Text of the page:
The Big Tech regulation

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The Big Tech regulation

 Bark Tae-ho
The author is the president of Lee & Ko Global Commerce Institute and former Minister of Trade.


European Union (EU) members have been calling for fair taxation on big-tech multinationals like Google, Amazon, Facebook and Apple that have been paying little tax, citing a lack of incorporated entities in their jurisdictions. France was the first to announce in July 2019 a 3 percent digital tax on the income those companies earn in its borders. The United States responded with a 25 percent punitive tariff on French imports for allegedly discriminative action on American enterprises.

The Organization for Economic Cooperation and Development (OECD) struck an agreement with 136 countries in early October for a new international tax framework, where multinational enterprises with global revenues exceeding 20 billion euro ($23.1 billion) would be subject to the taxation of the market jurisdictions for 25 percent of their profit in excess from 2023 even if they lack a physical presence in each country. The two-pillar framework was signed at the G20 summit over the weekend.

Separately, the EU has been enforcing the General Data Protection Regulation (GDPR) since May 2018 to bind all companies to oblige with the rule controlling transfer of personal data inside and outside the EU. The regulation applies to basic personal information of EU citizens as well as residents, search data and all information related to individuals. Harsh fines of up to 4 percent of Big Tech’s global turnover or 20 million euro can be levied for violation of the privacy and security obligations.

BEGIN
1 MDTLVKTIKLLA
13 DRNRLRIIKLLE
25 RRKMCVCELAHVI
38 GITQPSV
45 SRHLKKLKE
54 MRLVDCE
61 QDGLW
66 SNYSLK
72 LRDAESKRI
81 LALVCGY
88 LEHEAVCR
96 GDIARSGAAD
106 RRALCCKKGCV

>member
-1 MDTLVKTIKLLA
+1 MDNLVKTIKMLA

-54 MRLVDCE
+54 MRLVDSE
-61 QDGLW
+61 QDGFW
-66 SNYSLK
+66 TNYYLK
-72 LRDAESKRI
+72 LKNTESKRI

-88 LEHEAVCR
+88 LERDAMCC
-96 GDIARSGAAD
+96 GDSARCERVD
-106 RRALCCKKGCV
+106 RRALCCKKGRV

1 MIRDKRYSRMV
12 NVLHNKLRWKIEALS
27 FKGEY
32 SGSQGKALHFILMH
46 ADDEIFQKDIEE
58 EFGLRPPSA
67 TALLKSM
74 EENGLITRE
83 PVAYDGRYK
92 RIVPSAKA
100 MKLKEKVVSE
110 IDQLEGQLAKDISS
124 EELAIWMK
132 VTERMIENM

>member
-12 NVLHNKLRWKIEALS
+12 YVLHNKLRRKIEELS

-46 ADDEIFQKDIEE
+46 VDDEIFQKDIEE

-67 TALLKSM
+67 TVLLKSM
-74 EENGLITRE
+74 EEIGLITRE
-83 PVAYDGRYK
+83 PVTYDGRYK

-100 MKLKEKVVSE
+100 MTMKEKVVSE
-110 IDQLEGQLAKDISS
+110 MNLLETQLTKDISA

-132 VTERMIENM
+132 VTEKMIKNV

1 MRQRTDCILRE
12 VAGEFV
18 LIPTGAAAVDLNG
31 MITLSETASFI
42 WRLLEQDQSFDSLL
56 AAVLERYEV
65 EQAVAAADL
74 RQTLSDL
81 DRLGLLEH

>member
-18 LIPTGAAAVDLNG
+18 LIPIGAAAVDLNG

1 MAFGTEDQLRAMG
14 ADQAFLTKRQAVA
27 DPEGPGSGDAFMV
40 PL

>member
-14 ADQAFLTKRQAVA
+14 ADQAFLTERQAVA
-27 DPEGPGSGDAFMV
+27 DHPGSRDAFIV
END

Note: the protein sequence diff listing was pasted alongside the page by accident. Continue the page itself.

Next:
In December 2020, the EU announced a draft of the Digital Services Act and Digital Markets Act encompassing a single set of new rules to create a safer and more open digital space. Platform operators would fall under various obligations or could face a fine of up to 6 percent of their annual revenue if they violate the rules. Also, a player of a sizeable presence would be designated as a gatekeeper to be targeted for watch and penalties on preferential or discriminative activities. Violations could bring a fine of 10 percent of their global revenue, and when repeated, a company’s services could be banned in the EU or even forced to separate businesses or liquidate assets.

The U.S. Congress in October 2020 also unveiled the findings of a 16-month investigation of antitrust activities in the digital market. It found big techs like Google, Amazon, Facebook and Apple abusing their monopolistic power to force preferential treatment to their services and products while blocking smaller companies from entering the market. Federal and state prosecutors have embarked on antitrust suits on big tech enterprises based on the report.

In June 2021, the U.S. House of Representatives reached a bipartisan agreement on “Anti-Monopoly Agenda for a Stronger Online Economy” comprised of five bills to regulate big tech’s anti-competitive behavior that denies choices and rights of businesses and consumers. The bills propose to ban discriminatory practices by dominant platforms, prohibit acquisitions of competitive and smaller platforms, eliminate the ability of dominant platforms to leverage their control to favor themselves while disadvantaging competitors, and ensure data interoperability to help lower barriers to newcomers’ market entry.

South Korea has been enforcing a revised Telecommunications Business Act from mid-September, banning app market operators from forcing a specific in-app payment system. From the first half of 2022, an Online Platform Act goes into effect to ensure a fair intermediary order in online platforms by outlining the obligations that platform operators must follow and the penalties they can face. But experts say the two acts can hardly cover big tech overall as their targets are not only different but also quite limited.

It has been an international trend to regulate anti-competitive behavior and expansion of big techs through corporate acquisitions. Korea must come up with more comprehensive national measures to address big-tech issues in line with international standards. In the digital economy, innovative companies must not be discouraged, and more must be encouraged to go global. Meanwhile, Korean tech companies must endeavor to comply with the new OECD tax rules and other regulations of the EU and the U.S.

Translation by the Korea JoongAng Daily staff.
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